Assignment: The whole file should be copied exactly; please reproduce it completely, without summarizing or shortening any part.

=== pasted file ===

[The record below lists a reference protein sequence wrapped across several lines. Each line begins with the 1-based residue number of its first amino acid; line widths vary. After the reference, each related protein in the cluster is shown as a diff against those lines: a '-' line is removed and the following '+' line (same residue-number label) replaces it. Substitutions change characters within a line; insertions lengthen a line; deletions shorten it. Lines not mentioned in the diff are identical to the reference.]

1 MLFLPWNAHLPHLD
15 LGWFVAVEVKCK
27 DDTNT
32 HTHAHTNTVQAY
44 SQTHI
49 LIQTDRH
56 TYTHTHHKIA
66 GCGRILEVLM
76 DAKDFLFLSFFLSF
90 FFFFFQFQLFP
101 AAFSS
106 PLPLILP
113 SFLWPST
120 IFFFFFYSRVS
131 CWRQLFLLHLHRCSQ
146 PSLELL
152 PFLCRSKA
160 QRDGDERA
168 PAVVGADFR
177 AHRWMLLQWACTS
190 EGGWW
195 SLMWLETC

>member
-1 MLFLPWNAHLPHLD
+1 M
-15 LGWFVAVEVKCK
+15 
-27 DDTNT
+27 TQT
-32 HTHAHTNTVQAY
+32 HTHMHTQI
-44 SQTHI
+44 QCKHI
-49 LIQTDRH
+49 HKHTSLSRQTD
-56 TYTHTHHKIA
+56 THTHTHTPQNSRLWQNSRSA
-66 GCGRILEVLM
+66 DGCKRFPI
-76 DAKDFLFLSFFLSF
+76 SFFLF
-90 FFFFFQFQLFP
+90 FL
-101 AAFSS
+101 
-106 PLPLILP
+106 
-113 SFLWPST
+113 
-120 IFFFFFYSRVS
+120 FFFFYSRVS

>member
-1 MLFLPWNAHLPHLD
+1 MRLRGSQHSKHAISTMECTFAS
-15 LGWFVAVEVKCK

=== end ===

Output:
[The record below lists a reference protein sequence wrapped across several lines. Each line begins with the 1-based residue number of its first amino acid; line widths vary. After the reference, each related protein in the cluster is shown as a diff against those lines: a '-' line is removed and the following '+' line (same residue-number label) replaces it. Substitutions change characters within a line; insertions lengthen a line; deletions shorten it. Lines not mentioned in the diff are identical to the reference.]

1 MLFLPWNAHLPHLD
15 LGWFVAVEVKCK
27 DDTNT
32 HTHAHTNTVQAY
44 SQTHI
49 LIQTDRH
56 TYTHTHHKIA
66 GCGRILEVLM
76 DAKDFLFLSFFLSF
90 FFFFFQFQLFP
101 AAFSS
106 PLPLILP
113 SFLWPST
120 IFFFFFYSRVS
131 CWRQLFLLHLHRCSQ
146 PSLELL
152 PFLCRSKA
160 QRDGDERA
168 PAVVGADFR
177 AHRWMLLQWACTS
190 EGGWW
195 SLMWLETC

>member
-1 MLFLPWNAHLPHLD
+1 M
-15 LGWFVAVEVKCK
+15 
-27 DDTNT
+27 TQT
-32 HTHAHTNTVQAY
+32 HTHMHTQI
-44 SQTHI
+44 QCKHI
-49 LIQTDRH
+49 HKHTSLSRQTD
-56 TYTHTHHKIA
+56 THTHTHTPQNSRLWQNSRSA
-66 GCGRILEVLM
+66 DGCKRFPI
-76 DAKDFLFLSFFLSF
+76 SFFLF
-90 FFFFFQFQLFP
+90 FL
-101 AAFSS
+101 
-106 PLPLILP
+106 
-113 SFLWPST
+113 
-120 IFFFFFYSRVS
+120 FFFFYSRVS

>member
-1 MLFLPWNAHLPHLD
+1 MRLRGSQHSKHAISTMECTFAS
-15 LGWFVAVEVKCK